and the Land­wind SUV com­peti­tor from Jian­gling Mo­tor Cor­po­ra­tion

BRIAN BAS­SETT drives the JMC Land­wind 5

The Witness - Wheels - - FRONT PAGE -

THE South African ve­hi­cle mar­ket seems to have a huge ap­petite for com­pact crossovers and SUVs, which has led to the withdrawal of some ex­cel­lent large sedans from the mar­ket­place.

There also ap­pears to be a grad­u­ally in­creas­ing ac­cep­tance of Chi­nese cars so the in­tro­duc­tion of the Land­wind in 2015, a ve­hi­cle first shown at the Guangzhou Mo­tor Show in 2012, there­fore comes as no sur­prise.

The Land­wind’s de­sign and man­u­fac­ture has in­volved a num­ber of dis­tin­guished names in the au­to­mo­tive world. The en­gine is a 2,0 litre Mit­subishi power plant, which once pow­ered the Mit­subishi Evo, while Pro-Drive pro­vided the sus­pen­sion, Borg Warner the turbo charger, Del­phi the elec­tron­ics and Ge­trag the gear­box. But the Land­wind com­petes against the likes of the Nis­san Juke, Ford Ecosport and Mahin­dra XUV 500 — all very good buys. So we are grate­ful to Ba­boo Essa of Metro Car Sales for al­low­ing us a few days with the car.


The first thing one looks for in a Chi­nese ve­hi­cle is the ex­is­tence of de­sign cues that may de­rive from other sim­i­lar, suc­cess­ful Ja­panese, Korean or Euro­pean ve­hi­cles on the mar­ket.

The Land­wind, how­ever, ap­pears to be re­fresh­ingly new in de­sign, al­though there are those who see el­e­ments of the Ford Kuga, Re­nault Koleos and Hyundai ix35 in its makeup.

That mi­nor is­sue aside, the de­sign won’t over­whelm you but it does grow on you. The ex­te­rior is smooth and slick. It also does not look like any­thing else on the road and projects a bold, prac­ti­cal and solid stance, which gives it a pres­ence even though the de­sign is not ag­gres­sive.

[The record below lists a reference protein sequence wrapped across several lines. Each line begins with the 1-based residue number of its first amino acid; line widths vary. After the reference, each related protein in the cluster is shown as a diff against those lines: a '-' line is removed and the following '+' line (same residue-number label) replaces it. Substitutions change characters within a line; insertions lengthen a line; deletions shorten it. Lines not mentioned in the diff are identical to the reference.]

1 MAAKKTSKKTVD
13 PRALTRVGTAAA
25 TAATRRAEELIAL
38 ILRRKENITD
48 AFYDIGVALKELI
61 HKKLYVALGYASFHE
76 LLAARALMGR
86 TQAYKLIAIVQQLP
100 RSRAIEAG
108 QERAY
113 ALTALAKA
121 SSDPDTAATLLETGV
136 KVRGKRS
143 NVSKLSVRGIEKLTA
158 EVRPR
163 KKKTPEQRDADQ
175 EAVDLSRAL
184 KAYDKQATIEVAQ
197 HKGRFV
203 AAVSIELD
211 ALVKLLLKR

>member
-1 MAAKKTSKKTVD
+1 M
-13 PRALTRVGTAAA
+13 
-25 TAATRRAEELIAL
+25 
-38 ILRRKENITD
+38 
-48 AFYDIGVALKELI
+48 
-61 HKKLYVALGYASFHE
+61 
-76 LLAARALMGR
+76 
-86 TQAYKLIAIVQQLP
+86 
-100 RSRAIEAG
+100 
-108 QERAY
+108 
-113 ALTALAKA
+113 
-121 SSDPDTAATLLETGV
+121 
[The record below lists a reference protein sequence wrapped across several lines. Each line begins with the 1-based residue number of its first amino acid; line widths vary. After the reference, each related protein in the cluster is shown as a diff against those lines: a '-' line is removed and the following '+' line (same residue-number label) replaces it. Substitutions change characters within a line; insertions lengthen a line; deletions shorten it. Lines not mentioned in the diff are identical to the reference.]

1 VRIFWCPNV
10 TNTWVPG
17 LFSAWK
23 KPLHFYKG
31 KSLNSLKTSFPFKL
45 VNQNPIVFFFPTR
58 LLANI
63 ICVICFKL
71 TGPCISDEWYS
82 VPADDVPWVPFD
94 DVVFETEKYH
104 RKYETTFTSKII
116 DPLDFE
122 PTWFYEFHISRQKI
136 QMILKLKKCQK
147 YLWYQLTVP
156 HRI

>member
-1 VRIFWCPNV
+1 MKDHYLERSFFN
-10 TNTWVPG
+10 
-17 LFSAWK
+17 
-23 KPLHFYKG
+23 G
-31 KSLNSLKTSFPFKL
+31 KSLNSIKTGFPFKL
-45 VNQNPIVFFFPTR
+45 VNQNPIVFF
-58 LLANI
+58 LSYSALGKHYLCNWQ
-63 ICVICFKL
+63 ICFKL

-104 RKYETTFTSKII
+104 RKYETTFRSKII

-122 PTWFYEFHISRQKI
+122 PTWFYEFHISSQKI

The front end is quite long and flanked by swept back head­lamps on ei­ther side of a three-slat­ted grille with cen­tre badge. The car also has a pair of fog lamps flank­ing a black lower grille and the rear end has a well-de­signed tail­gate flanked by wrap-around tail lamps. In all, a well-pack­aged and good-look­ing ex­te­rior.


The in­te­rior is light, spa­cious and airy. The in­te­rior ar­range­ment is use­ful with about a hand width of head­room and a huge rear seat space, which al­lows three adults plenty of leg room.

The dash is pleas­antly un­fussy and be­sides the many but­tons for the ra­dio/CD/AUX, it is easy to op­er­ate. There is un­for­tu­nately no multi-func­tion steer­ing wheel, touch screen, Blue­tooth con­nec­tiv­ity or cruise con­trol.

But while the Land­wind lacks the ba­sic add-ons that help sell the more ex­pen­sive SUVs, what it does of­fer are easy to op­er­ate man­u­ally.

One nig­gle for es­pe­cially more pe­tite driv­ers will be the driver’s seat, which has no height ad­just­ment. For the longer driver, the rake-and-reach ad­just­ment for the steer­ing wheel does help to cre­ate more knee room. Other than the height prob­lem with the driver’s seat, the seats are well fin­ished in a ro­bust two-tone fab­ric and of­fer com­fort and space.